24 Beautiful Fast Growing Types Of Lavender For Beginners

Lavender plants (Lavandula spp.) are herbaceous perennial herbs with aromatic leaves and flowers. Most varieties produce small, gray-green leaves densely clustered along the branches. Tall stems loom over the leaves, topped with a spike of fragrant, tubular flowers. The flowers are clustered together on the ends of the spikes attracting bees and butterflies to the garden. Most types of lavender flowers are purple, but some varieties are available in pink or white.

Classification or Categories of Lavender

Genus lavandular can be categorised into four major groups:

  1. English lavender (Lavandula angustifolia), Often labeled as Lavandula officinalis (“shop” lavender), Lavandula vera (“true” lavender) or Lavandula spica.
  2. Lavandula stoechas (“topped” lavender), also known as French or Spanish lavender
  3. Broadleafed lavender (Lavandula latifolia). Also known as spike lavender or Portuguese lavender
  4. Hybrid lavender (Lavandula x intermedia), Also referred to as lavandins or Dutch lavender

Spike Lavender

Spike, or Portuguese, lavender (L. latifolia) is native to the mountains of Spain, France and Portugal. Quite different from other types, spike lavender plants are 3 feet tall and 4 feet wide, and are often referred to as broad-leaf lavender because of their wide, spatula-shaped leaves. The plants tend to remain in flower longer than other lavenders and have branched flower stalks that produce violet-blue blossoms. Classically used in sachets and perfumes, flowers on spike lavenders are highly fragrant and keep well when dried. Cultivars include:

  • Jean Davis
  • Compacta

French or Spanish Lavender

French lavender (L. Stoechas) is also called Spanish lavender, or sometimes butterfly lavender because its purple flower spikes have tall, pink-to-purple petals that extend from the top of each spike and resemble butterflies. This type of lavender has gray-green leaves and generally reaches a height of 1 to 3 feet with an equal spread. It blooms from late spring into summer, producing desirably fragrant flowers. Cultivars include:

  • Strawberry Ruffles
  • Anouk
  • Royal Splendour
  • Ballerina
  • Bandera pink
  • Otto Quast
  • Blueberry Ruffles

Dutch Lavender

Dutch lavender (L. x intermedia), also called lavandin, starts to flower in midsummer, a bit later than English or French lavender. Hybrid lavender bushes, called lavandins, are typically crosses between English lavender and broadleafed lavender. forms bushy mounds about 2 feet tall and has strongly aromatic. It flowers and foliage. Its flowers are especially rich in lavender oil, but its fragrance has slightly medicinal overtones with hints of camphor or menthol. Lavandula x intermedia is the most common hybrid, encompassing such popular varieties as:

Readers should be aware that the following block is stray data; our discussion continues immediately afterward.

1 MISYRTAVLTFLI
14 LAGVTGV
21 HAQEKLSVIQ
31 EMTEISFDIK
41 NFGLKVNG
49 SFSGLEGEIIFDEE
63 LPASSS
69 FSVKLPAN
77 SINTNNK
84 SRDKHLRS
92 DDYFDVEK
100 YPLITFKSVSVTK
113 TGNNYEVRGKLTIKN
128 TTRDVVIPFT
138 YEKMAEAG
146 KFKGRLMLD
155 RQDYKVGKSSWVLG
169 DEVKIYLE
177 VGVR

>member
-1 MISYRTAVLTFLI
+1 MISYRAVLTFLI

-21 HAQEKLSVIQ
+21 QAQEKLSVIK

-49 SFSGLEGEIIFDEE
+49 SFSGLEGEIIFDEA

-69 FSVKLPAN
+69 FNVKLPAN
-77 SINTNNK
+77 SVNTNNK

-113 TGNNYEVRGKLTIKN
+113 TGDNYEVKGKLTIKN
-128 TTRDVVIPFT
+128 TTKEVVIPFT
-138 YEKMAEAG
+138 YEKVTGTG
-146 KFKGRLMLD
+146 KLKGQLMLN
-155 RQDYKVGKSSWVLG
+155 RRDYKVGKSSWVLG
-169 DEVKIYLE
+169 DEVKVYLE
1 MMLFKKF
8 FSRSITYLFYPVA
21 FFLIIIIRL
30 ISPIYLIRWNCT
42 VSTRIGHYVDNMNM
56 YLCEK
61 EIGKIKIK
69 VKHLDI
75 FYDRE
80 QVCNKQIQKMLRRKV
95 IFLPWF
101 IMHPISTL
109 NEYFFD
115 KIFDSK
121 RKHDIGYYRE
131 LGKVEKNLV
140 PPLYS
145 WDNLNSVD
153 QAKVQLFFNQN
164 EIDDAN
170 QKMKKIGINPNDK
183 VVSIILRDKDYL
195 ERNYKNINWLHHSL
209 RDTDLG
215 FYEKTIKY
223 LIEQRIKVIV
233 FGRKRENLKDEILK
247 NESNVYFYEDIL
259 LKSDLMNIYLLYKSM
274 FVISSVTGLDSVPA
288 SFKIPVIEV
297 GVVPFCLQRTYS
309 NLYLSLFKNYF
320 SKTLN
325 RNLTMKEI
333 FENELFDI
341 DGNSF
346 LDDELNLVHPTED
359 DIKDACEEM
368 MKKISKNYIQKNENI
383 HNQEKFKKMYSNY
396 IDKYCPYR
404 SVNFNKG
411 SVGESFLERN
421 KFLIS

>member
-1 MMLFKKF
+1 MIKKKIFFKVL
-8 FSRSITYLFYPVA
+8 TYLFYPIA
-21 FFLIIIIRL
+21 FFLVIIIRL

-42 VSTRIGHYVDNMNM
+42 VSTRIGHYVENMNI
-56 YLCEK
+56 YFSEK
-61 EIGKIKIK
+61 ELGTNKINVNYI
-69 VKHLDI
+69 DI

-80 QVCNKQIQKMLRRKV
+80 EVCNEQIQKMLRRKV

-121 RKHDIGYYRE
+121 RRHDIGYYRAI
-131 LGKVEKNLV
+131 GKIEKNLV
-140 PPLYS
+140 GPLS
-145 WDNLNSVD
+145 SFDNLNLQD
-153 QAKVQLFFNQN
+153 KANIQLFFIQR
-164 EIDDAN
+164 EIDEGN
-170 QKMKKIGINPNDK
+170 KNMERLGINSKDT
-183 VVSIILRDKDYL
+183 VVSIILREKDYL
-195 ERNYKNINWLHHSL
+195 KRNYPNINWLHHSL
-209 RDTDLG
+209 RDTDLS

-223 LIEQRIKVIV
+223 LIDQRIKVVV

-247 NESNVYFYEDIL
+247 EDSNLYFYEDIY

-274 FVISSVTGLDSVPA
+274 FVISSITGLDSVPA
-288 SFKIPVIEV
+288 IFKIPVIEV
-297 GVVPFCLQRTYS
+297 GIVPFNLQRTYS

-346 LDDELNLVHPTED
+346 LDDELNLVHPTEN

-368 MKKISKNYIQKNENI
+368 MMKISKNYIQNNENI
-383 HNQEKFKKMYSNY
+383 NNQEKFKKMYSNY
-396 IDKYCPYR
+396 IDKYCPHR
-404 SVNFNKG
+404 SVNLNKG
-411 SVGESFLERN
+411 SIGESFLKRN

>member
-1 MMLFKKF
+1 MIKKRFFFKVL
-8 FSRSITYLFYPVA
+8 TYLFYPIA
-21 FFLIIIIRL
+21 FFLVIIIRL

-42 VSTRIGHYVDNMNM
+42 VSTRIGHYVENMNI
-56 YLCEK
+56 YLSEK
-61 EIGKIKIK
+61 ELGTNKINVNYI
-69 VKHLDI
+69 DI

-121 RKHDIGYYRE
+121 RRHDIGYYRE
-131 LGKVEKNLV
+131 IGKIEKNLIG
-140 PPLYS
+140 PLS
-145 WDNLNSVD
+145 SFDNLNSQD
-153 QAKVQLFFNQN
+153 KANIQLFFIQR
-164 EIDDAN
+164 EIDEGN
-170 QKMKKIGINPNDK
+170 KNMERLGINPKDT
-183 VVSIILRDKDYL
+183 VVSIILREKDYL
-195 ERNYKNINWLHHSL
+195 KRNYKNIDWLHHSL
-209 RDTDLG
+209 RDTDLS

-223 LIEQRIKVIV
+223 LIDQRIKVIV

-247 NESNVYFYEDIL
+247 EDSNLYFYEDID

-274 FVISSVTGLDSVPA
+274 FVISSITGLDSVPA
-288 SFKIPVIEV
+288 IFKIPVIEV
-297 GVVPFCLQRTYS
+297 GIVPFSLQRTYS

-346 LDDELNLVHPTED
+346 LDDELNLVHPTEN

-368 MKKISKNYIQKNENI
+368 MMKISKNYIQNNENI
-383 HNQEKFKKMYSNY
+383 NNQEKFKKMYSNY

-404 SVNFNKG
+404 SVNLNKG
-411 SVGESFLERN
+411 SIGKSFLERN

• Grosso
  • Hidcote Giant
  • Silver Edge
  • Provence
  • Seal
  • Phenomenal

English Lavender

A common type of lavender, English lavender (L. angustifolia) is a bushy, shrublike plant that usually grows about 3 feet tall and 4 feet wide. Its furry, grayish-green leaves cover the plant’s erect stems and give off a minty aroma when bruised. The plant’s flowers appear in summer on stiff, upright stalks. Each flower spike is made up of many tiny flowers that contain a fragrant oil. Cultivars include:

  • Nana Alba
  • Loddon Pink
  • Little lottie
  • Little Hidcote
  • Twickle Purple
  • Blue Scent

Caring for Lavender

These sun-loving plants grow best in good-draining soil that stays on the dry side. The soil needs watering once it is almost dry. Last year’s flower shoots are pruned back at the beginning of spring before new growth occurs. Deadhead the dying flowers to encourage the growth of more blossoms. Lavender plants are not long-lived shrubs and need replacing about every 10 years.

Propagation of Lavender

All varieties of lavender plants can be propagated by semi-ripe cuttings taken during the summer. These cuttings are dipped in rooting hormone and grown in a greenhouse until the following spring when they are transplanted outside. Many types grow well from seeds sown in a greenhouse or cold frame in the spring. Seeds of lavender plants germinate very slowly, taking one to three months to sprout. Do not propagate named lavender varieties from seed because they will not produce a clone of the plant.

Further References

  1. Growing Lavender: https://www.gardendesign.com/plants/lavender.html
  2. Everything you need to know about Lavender: https://plantvillage.psu.edu/topics/lavender/infos
  3. Tips for Growing Lavender: https://www.gardeningknowhow.com/edible/herbs/lavender/lavender-in-the-garden-information-and-growing-lavender-tips.htm
  4. Caring for Lavender Plant: https://www.thespruce.com/growing-lavender-1402779
  5. Facts about Lavender: https://en.m.wikipedia.org/wiki/Lavandula
  6. Uses of lavender: https://www.britannica.com/plant/lavender